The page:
How the law treats drug paraphernalia charges

Individuals in Texas and throughout the country can be charged with crimes related to selling or possessing drug paraphernalia. This can be true even if a person is not in possession of a controlled substance like cocaine or marijuana. The law divides paraphernalia into items used to ingest a drug and those used to distribute a drug. In some cases, it may not be clear whether a person was using an item for legal or illegal purposes.

For instance, a police officer may determine that a person was using a spoon or a scale to distribute or consume drugs. In such a scenario, context is important when deciding if an item is being used improperly. If drug residue is found on an item, it could increase the odds that it was used for an illicit purpose. Both the federal government and state governments have different lists of what they consider to be drug paraphernalia.

Typically, the penalties for possessing drug paraphernalia are less severe than those for possessing a controlled substance itself. If a person faces a state charge, the penalties depend on laws within that state while a conviction on a federal charge can carry a prison term of up to three years. Someone convicted of a drug paraphernalia charge may also be required to pay a fine.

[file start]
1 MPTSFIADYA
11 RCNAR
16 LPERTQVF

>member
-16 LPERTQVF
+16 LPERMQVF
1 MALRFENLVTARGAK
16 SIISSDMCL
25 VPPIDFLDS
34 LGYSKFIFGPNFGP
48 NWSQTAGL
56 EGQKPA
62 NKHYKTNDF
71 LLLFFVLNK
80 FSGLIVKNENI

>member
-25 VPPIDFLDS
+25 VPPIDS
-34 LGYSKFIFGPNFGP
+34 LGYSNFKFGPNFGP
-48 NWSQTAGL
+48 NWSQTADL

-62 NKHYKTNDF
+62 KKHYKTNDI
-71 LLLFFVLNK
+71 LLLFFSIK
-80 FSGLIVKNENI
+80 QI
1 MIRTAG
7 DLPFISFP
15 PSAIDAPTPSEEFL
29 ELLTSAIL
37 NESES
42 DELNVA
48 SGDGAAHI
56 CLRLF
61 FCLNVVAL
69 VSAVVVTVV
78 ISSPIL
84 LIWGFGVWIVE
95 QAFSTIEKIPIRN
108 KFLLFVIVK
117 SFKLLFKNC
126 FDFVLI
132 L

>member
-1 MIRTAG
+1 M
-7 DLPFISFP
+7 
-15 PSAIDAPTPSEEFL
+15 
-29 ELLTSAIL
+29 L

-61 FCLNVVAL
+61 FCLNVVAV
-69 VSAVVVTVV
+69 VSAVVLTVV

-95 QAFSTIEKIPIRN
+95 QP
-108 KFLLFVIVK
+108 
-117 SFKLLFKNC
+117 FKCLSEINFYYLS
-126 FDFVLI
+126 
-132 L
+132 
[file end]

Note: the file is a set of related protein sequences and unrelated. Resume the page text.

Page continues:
Individuals who are charged with drug offenses may face a variety of consequences such as jail time or damage to their personal and professional reputations. Consulting with an attorney may make it easier to avoid some or all potential penalties. An attorney might challenge witness testimony or a police report used to charge an individual with a drug crime. Doing so may result in a favorable plea deal or a case being thrown out prior to trial.